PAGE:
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7a.013.UVA - Privacy Preserving Multi-Party Analytics

Project - Summary

Many domains and industries would benefit from data sharing for predictive modeling but for privacy, legal, competitive, or other reasons, parties may be unwilling or unable to share information with each other. This project investigates techniques for information transfer between cooperating parties in a machine learning and model development context, and crucially without the physical transfer of, or access to the underlying proprietary data by outside parties. Specifically, this project made use of Generative Adversarial Networks, a technique which uses deep neural networks models to learn a data distribution. These models were trained on a dataset of credit card transactions, to present a use case of two banks sharing synthetic data for the purpose of developing fraud detection models. We show that generating models using purely synthetic data can achieve acceptable levels of performance in the fraud detection task, and that by sharing even synthetic data, cooperating parties can improve model performance on their own local data, as well as the ability of their models to generalize to new data distributions.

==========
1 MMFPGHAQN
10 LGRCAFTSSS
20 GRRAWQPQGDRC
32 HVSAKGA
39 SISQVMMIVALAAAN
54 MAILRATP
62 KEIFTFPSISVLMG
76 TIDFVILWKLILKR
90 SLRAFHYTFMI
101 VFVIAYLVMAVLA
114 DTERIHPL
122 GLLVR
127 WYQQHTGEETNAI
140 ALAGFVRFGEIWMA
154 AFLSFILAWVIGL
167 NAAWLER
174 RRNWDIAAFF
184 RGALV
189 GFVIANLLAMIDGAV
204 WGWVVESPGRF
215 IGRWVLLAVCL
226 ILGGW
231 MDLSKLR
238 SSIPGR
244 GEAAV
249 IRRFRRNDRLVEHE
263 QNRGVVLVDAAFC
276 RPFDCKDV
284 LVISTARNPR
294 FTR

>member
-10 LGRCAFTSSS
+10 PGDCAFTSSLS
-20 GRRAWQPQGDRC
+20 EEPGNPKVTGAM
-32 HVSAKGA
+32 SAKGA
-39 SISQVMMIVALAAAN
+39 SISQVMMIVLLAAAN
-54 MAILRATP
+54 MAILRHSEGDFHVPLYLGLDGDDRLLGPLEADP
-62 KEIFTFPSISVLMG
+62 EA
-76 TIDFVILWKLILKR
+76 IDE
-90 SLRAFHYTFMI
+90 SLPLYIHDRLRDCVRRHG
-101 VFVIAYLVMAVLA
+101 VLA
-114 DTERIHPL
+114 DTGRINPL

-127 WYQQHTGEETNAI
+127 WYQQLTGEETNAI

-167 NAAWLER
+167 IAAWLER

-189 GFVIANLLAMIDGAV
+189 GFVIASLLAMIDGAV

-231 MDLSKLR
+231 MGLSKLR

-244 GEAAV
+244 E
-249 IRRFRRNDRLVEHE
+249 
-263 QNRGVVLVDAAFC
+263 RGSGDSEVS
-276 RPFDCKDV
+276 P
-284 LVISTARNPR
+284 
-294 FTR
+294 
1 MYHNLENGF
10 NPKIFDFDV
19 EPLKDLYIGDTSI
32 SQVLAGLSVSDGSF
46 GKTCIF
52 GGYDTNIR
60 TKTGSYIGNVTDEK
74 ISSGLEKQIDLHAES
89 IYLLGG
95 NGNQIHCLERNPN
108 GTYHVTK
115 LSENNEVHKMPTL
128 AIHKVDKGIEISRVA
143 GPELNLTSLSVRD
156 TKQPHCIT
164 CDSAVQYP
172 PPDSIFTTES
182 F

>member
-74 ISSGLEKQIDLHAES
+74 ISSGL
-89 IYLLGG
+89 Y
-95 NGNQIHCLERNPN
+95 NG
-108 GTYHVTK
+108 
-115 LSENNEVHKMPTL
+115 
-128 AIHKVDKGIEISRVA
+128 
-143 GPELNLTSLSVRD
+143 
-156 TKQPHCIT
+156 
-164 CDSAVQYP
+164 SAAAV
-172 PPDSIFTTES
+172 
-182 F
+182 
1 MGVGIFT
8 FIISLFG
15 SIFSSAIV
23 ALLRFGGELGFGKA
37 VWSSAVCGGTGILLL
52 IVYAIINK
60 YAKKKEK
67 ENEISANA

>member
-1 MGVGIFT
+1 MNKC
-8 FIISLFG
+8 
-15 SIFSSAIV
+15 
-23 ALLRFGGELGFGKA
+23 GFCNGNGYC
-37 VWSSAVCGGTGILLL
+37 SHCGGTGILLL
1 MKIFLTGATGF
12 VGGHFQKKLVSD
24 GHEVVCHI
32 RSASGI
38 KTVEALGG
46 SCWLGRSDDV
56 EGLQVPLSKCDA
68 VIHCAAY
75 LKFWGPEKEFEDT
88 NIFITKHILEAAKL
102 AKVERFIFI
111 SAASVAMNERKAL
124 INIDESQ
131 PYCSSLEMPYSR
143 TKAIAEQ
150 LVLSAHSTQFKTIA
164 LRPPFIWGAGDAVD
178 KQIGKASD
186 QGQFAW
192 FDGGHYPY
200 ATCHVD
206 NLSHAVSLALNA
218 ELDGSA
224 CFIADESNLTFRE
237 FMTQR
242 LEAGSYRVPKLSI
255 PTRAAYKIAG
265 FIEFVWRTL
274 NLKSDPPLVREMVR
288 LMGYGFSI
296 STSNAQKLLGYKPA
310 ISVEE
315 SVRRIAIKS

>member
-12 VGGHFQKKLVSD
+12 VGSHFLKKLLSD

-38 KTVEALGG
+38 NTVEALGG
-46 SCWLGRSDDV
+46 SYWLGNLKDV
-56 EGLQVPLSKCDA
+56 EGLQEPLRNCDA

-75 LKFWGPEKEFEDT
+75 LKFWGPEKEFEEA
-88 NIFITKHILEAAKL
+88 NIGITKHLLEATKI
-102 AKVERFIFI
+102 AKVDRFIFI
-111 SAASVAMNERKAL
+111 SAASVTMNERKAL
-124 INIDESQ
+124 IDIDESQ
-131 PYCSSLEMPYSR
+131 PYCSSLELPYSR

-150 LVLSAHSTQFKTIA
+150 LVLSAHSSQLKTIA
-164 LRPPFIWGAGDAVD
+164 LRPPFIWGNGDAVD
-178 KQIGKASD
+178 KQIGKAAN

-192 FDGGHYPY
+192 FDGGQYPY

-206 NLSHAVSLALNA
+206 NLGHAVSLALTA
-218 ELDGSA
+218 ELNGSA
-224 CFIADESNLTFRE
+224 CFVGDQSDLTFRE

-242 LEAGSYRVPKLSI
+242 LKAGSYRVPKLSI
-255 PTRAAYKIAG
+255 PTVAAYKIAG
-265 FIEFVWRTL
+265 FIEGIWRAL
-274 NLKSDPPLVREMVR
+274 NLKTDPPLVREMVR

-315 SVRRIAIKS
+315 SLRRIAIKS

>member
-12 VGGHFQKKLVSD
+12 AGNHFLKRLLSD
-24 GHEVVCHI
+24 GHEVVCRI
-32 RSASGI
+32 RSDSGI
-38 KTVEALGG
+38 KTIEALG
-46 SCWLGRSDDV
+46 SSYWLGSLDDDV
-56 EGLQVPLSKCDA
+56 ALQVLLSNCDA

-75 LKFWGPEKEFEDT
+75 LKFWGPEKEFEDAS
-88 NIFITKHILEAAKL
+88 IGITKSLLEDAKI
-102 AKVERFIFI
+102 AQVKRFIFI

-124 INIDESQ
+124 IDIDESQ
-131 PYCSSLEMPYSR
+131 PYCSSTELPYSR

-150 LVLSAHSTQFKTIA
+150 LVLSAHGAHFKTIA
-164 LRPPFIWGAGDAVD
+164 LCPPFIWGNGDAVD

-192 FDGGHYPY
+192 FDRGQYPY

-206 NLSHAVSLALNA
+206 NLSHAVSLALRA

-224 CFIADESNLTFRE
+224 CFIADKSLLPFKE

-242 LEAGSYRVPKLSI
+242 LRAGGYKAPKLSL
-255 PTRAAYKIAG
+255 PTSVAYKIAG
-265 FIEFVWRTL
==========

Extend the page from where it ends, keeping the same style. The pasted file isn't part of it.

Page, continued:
Project - Team

Team Member Role Email Phone Number Academic Site/IAB
Peter Beling PI (434) 982-2066 University of Virginia
Stephen Adams Co-PI (757) 870-4954 University of Virginia
Alex Langevin Student/Graduate Researcher Not Available University of Virginia
Steven Greenspan Project Mentor Not Available Not Available CA Technologies

Project - Novelty of Approach


Project - Deliverables

1 Literature review
2 Develop and test GAN for continuous data
3 Develop and test alternative methods for discrete/categorical data GANs
4 Develop architecture for joint continuous/categorical GANs
5 Test GAN performance in public (i.e. no differential privacy) setting
6 Build differential privacy into the discriminator model and re-evaluate
7 Introduce multi-party setting with heterogeneous data
8 Performance benchmarking

Project - Benefits to IAB

As noted in the previous two sections, we developed an architecture for the generation and transfer of mixed type synthetic data, and demonstrated that it can be used for predictive modeling, without the need for outside parties to view the underlying data. With more experimentation and refinement, we expect this approach to yield performance closer to that of the real-data model building scenarios. This framework can be applied by any institution where data confidentiality is a priority.

Project - Presentation Video

Project - Documents

projects/year7/7a.013.uva.txt · Last modified: 2021/06/02 17:13 by sally.johnson